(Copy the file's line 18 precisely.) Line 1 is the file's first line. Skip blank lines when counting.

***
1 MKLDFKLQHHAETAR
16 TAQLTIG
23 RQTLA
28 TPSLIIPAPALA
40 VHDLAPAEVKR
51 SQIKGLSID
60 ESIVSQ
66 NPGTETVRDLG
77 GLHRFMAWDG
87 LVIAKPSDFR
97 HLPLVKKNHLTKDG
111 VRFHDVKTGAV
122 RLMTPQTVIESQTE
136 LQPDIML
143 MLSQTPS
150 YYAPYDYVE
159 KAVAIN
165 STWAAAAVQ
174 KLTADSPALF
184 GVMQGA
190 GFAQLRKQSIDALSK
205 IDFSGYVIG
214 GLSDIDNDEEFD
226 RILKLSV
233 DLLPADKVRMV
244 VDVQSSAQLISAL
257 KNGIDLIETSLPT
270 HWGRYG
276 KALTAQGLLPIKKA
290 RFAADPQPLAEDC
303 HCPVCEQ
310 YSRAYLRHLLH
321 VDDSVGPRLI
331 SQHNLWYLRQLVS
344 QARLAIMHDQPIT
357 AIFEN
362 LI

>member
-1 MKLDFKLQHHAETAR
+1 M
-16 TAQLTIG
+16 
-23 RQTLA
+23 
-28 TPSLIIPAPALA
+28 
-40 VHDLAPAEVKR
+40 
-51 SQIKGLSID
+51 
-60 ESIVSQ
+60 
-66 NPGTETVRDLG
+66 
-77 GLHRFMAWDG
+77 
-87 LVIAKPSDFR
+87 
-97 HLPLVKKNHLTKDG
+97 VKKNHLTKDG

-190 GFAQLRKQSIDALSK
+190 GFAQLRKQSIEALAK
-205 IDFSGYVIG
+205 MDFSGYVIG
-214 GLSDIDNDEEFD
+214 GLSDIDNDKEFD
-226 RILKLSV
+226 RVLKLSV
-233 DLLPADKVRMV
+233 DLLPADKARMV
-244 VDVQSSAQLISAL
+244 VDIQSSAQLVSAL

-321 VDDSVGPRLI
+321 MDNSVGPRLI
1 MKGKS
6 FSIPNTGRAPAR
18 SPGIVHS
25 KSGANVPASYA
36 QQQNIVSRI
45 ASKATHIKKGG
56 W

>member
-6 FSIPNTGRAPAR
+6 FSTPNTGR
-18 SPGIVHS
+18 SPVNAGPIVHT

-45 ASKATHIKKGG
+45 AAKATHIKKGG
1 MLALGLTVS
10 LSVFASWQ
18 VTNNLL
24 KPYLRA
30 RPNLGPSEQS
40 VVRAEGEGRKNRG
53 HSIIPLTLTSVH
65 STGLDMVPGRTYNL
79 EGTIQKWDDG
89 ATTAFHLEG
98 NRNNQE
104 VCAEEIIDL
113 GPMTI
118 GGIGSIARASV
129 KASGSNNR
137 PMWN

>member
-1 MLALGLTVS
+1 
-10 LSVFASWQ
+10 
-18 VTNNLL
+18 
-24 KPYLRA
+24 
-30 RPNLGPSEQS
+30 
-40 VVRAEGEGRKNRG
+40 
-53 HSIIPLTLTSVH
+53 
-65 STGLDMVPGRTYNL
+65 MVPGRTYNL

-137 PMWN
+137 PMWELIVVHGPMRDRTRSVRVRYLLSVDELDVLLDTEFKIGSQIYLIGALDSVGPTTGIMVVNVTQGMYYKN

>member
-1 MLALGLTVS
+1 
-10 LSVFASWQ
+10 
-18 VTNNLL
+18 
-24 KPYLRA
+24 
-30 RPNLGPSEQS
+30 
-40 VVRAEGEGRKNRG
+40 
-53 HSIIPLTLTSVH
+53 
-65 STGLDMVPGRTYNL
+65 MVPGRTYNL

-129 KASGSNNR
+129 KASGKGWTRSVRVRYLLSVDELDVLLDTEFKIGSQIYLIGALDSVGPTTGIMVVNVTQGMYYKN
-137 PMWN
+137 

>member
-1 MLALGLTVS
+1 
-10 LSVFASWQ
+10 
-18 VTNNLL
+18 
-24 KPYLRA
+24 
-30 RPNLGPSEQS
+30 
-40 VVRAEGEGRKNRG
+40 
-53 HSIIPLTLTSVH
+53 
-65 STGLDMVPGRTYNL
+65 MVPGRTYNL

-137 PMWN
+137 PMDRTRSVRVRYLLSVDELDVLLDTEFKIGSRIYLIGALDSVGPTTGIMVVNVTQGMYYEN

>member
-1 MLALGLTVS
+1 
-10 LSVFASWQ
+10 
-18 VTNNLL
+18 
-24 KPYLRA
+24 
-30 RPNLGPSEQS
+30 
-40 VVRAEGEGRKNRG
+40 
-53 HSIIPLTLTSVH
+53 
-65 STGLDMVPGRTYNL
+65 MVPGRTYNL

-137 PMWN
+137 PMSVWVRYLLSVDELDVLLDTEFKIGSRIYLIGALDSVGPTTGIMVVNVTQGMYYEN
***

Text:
165 STWAAAAVQ